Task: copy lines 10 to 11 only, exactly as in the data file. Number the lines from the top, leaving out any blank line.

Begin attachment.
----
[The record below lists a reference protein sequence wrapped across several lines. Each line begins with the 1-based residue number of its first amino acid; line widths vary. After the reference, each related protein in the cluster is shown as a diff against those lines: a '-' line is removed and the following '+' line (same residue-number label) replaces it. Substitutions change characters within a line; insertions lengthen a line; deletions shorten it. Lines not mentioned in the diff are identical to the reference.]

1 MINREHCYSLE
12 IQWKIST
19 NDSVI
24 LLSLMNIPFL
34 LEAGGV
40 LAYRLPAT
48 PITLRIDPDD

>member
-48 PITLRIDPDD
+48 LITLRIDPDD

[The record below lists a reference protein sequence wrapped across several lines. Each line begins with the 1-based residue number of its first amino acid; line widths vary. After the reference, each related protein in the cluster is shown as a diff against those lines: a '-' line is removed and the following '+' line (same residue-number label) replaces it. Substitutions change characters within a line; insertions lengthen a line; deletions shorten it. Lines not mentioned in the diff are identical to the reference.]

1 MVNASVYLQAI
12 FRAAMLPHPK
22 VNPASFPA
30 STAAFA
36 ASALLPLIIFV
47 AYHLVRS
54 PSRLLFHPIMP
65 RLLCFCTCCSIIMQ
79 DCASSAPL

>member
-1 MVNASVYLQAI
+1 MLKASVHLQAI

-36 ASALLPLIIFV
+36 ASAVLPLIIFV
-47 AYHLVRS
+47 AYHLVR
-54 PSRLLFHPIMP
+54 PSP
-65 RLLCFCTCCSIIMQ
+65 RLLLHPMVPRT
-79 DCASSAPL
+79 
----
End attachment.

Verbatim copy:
-48 PITLRIDPDD
+48 LITLRIDPDD